The only reason Kim Dotcom's extradition case would not be live-streamed is if the United States is afraid their case is not good, his lawyer says.
Mr Dotcom's appeal was set to be heard over the next six weeks in the High Court at Auckland, starting tomorrow.
The United States government was seeking to have Mr Dotcom, who owns the Megaupload file storage website, extradited to face charges of copyright violation and money laundering.
It was successful at the North Shore District Court, when Judge Dawson ruled Mr Dotcom should be sent to the United States to stand trial on criminal charges along with his three co-accused - Mathias Ortmann, Bram van der Kolk and Finn Batato.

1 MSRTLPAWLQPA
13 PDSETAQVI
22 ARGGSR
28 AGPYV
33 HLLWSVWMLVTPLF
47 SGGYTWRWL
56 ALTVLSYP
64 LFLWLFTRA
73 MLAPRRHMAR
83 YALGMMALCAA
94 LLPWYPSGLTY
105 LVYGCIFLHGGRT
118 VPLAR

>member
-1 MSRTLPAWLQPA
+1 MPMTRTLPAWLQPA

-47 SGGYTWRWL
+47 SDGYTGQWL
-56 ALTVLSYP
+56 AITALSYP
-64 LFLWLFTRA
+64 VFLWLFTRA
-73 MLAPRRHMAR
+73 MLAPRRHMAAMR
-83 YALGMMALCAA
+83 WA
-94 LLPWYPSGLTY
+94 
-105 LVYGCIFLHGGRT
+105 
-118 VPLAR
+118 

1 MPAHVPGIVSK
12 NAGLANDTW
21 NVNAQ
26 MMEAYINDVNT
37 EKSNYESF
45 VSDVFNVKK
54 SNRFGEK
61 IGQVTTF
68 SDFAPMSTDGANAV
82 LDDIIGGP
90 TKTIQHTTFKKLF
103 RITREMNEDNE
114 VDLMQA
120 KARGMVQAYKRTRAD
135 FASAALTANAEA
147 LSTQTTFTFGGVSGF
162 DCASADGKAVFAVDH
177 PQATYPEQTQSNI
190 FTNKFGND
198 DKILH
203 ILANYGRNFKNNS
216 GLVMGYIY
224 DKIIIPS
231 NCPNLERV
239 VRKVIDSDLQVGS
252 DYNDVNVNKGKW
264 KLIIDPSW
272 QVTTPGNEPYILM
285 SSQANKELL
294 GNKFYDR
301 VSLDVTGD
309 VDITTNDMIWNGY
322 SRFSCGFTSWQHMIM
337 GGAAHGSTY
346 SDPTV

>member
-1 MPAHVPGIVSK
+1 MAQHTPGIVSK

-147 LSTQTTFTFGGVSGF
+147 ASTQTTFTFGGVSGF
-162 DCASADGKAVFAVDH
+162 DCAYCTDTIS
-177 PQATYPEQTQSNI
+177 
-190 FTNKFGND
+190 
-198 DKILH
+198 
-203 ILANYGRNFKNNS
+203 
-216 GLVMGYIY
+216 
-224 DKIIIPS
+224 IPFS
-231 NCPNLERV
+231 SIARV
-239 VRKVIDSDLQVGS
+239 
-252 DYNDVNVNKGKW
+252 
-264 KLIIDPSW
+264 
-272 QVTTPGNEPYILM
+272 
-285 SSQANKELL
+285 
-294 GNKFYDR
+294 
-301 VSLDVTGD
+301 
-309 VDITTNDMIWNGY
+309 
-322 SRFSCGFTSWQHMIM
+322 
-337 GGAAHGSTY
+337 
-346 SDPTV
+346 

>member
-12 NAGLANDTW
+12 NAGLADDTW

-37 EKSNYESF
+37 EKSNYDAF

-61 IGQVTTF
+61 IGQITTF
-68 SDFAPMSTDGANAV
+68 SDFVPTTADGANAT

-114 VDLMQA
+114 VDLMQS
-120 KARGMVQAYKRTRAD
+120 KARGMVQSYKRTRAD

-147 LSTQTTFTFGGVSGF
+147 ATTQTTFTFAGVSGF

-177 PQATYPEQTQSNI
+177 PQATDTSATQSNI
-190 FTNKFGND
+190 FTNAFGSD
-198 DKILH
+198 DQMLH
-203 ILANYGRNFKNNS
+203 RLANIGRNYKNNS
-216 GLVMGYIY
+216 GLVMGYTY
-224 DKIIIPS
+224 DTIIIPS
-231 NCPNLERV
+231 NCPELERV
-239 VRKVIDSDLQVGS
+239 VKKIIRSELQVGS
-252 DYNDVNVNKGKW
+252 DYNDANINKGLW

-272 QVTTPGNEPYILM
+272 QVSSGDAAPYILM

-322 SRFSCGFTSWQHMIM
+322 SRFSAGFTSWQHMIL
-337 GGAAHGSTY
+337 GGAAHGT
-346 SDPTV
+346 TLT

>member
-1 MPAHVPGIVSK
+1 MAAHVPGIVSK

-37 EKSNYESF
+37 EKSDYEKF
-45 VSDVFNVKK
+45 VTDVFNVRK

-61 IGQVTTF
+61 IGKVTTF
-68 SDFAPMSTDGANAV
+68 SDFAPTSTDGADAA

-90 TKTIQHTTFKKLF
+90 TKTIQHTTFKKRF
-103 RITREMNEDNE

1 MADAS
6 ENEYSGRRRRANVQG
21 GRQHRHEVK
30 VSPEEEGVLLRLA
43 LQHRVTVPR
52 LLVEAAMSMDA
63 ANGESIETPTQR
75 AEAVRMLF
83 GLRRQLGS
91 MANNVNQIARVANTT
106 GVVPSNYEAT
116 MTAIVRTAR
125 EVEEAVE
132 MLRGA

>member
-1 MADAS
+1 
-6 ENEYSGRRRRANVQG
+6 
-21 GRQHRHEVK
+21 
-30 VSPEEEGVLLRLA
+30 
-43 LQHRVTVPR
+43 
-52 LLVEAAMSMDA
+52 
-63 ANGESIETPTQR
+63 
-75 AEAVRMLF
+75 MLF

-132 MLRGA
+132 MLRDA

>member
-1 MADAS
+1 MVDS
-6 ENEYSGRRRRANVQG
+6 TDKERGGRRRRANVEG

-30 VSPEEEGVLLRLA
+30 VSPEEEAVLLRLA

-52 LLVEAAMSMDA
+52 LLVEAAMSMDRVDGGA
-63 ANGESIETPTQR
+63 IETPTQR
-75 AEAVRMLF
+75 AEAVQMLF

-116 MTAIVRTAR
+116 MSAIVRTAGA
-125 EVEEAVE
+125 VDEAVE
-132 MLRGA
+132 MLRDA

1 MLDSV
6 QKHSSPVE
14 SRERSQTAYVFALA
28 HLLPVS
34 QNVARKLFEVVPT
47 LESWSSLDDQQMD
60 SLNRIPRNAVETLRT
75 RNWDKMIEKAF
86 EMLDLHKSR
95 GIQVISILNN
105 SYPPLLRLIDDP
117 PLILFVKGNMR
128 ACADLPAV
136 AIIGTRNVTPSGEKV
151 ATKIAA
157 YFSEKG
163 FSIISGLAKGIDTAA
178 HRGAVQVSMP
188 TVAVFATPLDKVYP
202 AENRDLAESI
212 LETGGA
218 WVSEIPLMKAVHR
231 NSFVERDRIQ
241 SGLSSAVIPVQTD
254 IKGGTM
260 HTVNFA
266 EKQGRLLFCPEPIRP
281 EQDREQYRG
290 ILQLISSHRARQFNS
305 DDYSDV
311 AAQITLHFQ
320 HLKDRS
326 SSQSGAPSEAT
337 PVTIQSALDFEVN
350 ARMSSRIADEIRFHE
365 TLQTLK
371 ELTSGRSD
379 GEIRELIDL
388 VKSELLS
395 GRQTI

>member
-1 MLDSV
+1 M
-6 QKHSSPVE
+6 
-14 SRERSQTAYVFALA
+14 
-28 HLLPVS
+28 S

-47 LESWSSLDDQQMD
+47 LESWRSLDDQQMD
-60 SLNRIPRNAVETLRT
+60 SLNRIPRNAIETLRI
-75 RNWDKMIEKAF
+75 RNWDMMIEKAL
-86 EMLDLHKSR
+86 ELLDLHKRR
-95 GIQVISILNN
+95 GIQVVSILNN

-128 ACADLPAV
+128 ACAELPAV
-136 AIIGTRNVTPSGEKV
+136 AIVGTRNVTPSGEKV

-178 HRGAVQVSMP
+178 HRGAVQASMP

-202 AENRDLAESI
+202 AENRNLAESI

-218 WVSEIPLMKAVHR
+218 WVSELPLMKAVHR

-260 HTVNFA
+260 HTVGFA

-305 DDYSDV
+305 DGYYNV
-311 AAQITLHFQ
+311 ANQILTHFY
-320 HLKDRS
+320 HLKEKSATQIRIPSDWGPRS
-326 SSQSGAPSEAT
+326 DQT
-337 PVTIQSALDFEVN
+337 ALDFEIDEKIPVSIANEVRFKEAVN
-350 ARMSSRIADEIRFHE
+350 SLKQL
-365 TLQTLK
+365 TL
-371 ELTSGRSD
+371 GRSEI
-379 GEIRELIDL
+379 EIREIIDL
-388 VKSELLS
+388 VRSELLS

Mr Dotcom's lawyer Ira Rothken said the appeal was about whether a cloud storage provider could be responsible for the acts of its users.
He said it had worldwide relevance.
"People in New Zealand, as they do in the United States, are entitled to walk into the courtroom and sit down," he said.
"This case has great importance across the globe. We don't understand why it can't be that anybody could watch this anywhere in the world.
"It only has to be because the United States is afraid that their case is not good, and it will be scrutinised, and they're trying to avoid it."
Mr Rothken said he was asking High Court Justice Asher to consider the idea.